Blueprint for Action raises youth violence concerns

Cedar-Riverside community members question the results of the seven-year-old plan to prevent youth violence.

by Nick Wicker

Though crime is down overall citywide, elected officials and community members are concerned about the well-being of youth.

They’re questioning the effectiveness of a youth violence prevention plan that was established seven years ago, saying more needs to be done to curb youth violence in the Cedar-Riverside neighborhood.

“There’s not enough engagement in the community to really break down what the [plan] is,” said Abdirahman Mukhtar, a community engagement coordinator at the Brian Coyle Center.

Known as the Blueprint for Action to Prevent Youth Violence,  the plan was established by former Mayor R.T. Rybak.

At a Cedar-Riverside public safety forum in October, some community members voiced concern over the neighborhood’s level of safety, saying the Blueprint lacked Somali input and representation.

Cedar-Riverside resident Burhan Mohumed was 18 years old when the plan rolled out, and he said he doesn’t remember it being enacted or offering input.

“Anytime that some type of plan is put together, rarely is the community involved,” he said.

Mukhtar said in the plan’s first year there were a number of young people murdered in Cedar-Riverside, which prompted peaceful protests on the streets of the West Bank in the summer of 2009.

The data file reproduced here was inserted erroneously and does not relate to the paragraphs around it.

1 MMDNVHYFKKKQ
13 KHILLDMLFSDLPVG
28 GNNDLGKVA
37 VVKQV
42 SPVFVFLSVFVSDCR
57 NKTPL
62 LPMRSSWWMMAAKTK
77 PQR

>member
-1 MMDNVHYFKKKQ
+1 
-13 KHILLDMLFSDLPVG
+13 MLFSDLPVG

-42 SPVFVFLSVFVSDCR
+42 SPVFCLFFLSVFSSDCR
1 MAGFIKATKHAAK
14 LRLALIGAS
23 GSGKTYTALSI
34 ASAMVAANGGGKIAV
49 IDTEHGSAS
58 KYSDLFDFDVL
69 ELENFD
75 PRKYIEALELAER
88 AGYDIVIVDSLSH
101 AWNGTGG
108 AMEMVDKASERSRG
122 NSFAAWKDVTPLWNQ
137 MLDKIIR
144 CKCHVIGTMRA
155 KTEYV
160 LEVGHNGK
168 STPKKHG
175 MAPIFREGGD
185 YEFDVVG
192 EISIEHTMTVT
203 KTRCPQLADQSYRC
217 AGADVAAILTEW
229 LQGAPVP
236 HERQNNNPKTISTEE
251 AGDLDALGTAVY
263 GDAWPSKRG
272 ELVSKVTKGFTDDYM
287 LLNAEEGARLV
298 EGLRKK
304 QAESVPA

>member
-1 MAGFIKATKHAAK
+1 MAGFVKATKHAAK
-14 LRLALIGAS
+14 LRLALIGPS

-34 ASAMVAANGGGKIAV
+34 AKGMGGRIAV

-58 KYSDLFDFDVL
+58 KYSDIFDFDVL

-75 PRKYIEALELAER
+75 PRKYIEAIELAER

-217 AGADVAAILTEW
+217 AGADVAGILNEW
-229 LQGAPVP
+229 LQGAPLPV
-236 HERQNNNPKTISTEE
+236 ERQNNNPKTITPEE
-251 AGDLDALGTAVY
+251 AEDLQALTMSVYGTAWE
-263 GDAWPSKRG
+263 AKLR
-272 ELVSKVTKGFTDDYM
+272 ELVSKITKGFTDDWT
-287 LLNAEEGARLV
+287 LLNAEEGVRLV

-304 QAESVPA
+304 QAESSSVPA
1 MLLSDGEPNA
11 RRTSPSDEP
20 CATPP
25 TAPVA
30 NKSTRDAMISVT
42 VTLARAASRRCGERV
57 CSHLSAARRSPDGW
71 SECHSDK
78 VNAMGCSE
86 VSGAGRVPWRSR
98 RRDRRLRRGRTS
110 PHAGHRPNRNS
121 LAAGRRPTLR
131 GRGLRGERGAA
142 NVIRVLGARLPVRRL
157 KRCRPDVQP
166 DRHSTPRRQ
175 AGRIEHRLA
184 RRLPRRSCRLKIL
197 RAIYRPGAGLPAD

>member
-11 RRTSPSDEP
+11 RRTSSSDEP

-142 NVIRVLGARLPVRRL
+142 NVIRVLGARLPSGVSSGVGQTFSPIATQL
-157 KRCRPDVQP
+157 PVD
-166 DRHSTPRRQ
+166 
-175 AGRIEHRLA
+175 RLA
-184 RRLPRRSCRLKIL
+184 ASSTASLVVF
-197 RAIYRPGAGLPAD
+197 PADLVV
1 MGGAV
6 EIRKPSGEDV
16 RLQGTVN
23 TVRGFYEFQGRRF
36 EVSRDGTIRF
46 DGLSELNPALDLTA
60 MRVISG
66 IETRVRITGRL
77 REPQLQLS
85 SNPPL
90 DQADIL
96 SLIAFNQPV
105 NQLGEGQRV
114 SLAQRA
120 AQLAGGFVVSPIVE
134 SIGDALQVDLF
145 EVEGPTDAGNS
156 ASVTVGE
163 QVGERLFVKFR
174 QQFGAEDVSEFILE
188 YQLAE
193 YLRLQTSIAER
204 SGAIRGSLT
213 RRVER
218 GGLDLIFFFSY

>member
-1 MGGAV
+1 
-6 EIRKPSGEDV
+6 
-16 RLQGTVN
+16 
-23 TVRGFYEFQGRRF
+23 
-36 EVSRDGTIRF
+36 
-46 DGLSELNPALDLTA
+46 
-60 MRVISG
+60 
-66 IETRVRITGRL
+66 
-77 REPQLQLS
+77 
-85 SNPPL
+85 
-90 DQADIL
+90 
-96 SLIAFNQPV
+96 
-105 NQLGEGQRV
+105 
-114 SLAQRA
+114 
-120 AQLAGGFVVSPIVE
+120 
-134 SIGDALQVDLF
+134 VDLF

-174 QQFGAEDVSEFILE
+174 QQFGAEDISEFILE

Sasha Cotton, the Minneapolis Health Department’s youth violence prevention coordinator, who is involved with the plan’s implementation, said one of the goals of the Blueprint was to reach a point where zero people below the age of 18 were killed in the city.

“We were fortunate in 2013 to actually get to that goal,” she said.

In the plan’s infancy, it was meant to be a broad outline for the entire city to follow, she said, adding that it didn’t focus on specific neighborhoods.

In the time since the creation of the plan, Cotton said each year the city produces a progress report on its effectiveness.

According to the 2014 report, the number of youths arrested and suspected of violent crimes reached a ten-year low, and overall city perception of neighborhood safety rose 3 percent.

“A lot of us are excited because youth violence is down so much,” Mayor Betsy Hodges said at a meeting Thursday. “The challenge is that the violent crime that does happen still happens among youth.”

Ward 4 City Council President Barbara Johnson said additional steps are being taken to curb youth violence, like completing analysis that would show who is susceptible to committing crime.

Johnson said Cedar-Riverside should expand upon already-existing solutions for reducing youth crime, like after-school activities.

“They’ve got a community center that’s oversubscribed; it’s crowded,” Johnson said. “We need to look at those kinds of issues, and then as a city make some choices about where we spend our dollars.”

Ward 2 City Councilman Cam Gordon, who represents the University of Minnesota and surrounding neighborhoods, said increasing youth employment opportunities and creating more after-school activities in Cedar-Riverside are high priorities for him.

“I think there is a lot more to do and a lot more things that we could focus on,” he said.

Hodges said at the Thursday meeting that she plans to redouble efforts already outlined in the blueprint, adding that she wants it to refocus on the needs of the East-African community.

Cotton said she will use input from Hodges to amend the plan by the end of this year.